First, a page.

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Why Ask Questions About Your Grief Journey? No Comments

I recently had the honor of being the opening keynote speaker for this year’s national gathering of the Bereaved Parents of the USA. I spoke about the evolution of my grief and observations and lessons learned during the past eight-plus years that have helped me adjust to the reality of life without the physical presence of my daughter Jeannine. One of the things that I addressed was my need to ask “what if,” “could have,” “should have,” and “why” questions throughout my early grief…

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Terminal Grief No Comments

My life as I knew it ended on May 26, 2002, when my eighteen-year-old daughter Jeannine was diagnosed with alveolar rhabdomyosarcoma, a rare, aggressive and incurable form of cancer. Jeannine died on March 1, 2003, at the age of 18, approximately ten months after diagnosis. When she was diagnosed, the experience itself was surreal. In the blink of an eye, I went from the everyday joys of being a parent to a vibrant daughter to the horror of having that same child diagnosed with a terminal illness…

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Not A Matter of Choice No Comments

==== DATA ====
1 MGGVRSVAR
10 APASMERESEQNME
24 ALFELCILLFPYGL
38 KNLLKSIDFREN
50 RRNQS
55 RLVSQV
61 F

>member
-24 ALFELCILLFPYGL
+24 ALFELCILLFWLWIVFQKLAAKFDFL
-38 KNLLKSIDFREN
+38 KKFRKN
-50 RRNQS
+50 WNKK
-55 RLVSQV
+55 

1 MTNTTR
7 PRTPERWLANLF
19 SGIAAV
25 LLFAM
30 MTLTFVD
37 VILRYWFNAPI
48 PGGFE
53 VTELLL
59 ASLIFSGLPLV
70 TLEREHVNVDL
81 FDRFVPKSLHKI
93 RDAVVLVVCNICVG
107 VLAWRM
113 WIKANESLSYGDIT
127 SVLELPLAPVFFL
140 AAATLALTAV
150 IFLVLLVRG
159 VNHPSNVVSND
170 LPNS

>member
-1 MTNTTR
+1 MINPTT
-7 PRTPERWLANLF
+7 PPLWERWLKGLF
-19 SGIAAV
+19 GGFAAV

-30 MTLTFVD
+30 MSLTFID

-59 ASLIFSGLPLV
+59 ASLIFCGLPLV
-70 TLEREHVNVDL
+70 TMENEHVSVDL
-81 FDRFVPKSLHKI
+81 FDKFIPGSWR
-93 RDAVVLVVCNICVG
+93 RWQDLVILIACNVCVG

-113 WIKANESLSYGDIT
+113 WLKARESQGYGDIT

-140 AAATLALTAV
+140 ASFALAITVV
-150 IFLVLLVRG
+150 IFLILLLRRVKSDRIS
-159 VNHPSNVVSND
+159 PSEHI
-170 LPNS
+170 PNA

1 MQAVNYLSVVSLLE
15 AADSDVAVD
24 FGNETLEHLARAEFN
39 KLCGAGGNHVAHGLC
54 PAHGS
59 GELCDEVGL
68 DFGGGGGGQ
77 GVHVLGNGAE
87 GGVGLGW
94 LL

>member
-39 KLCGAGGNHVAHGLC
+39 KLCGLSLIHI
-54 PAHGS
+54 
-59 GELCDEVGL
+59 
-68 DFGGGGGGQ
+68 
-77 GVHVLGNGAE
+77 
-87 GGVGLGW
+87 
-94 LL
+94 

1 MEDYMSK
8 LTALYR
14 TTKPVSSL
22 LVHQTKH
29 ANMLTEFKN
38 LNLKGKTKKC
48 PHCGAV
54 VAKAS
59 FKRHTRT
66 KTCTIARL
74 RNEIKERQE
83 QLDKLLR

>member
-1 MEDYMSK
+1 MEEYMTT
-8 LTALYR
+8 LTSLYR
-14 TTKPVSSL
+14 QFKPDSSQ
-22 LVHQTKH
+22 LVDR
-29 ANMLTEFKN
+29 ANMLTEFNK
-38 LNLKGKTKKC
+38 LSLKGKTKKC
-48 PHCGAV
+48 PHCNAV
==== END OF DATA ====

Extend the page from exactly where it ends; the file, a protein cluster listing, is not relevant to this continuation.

Our son Keith was 29 years old when he decided to end his life. Keith’s death was a suicide. Suicide is a frightening word and it is not only ignorance but fear and stigma that keep people from understanding why someone would take their life. In a way it is easier to think that a person made a “choice”, freeing us from knowing the truth. The word , “choice”, continues to perpetuate the stigma of suicide. The definition of “choice” is “the freedom in choosing, both in the way one chooses and in the number of possibilities from which to choose.”…

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The Broken Places No Comments

I was watching a promotional ad on television recently for the show “Intervention” and saw a quote from Ernest Hemingway, which read: “The world breaks everyone, and afterward many are strong at the broken places.” Actually, this quote is a passage from Hemingway’s novel: “A Farewell to Arms.” Hemingway was one of the great American writers of his time, who died in 1961 as a result of suicide. As an aside, Neil Peart of Rush wrote the lyrics to a hauntingly beautiful song called “Losing It”…

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Moving After the Death of Our Daughter No Comments

Several years after the death of our daughter, we finally made the decision to move to a new house. A new house our daughter never lived in, and never will. We left an old house where she lived her entire four short years. A house where she spent countless hours playing, eating, sleeping, dressing up, making mischief, making us laugh…the list goes on. But it was also the house where she died. It was the house seared in our memories on that horrible day where our lives changed forever in a way we wish…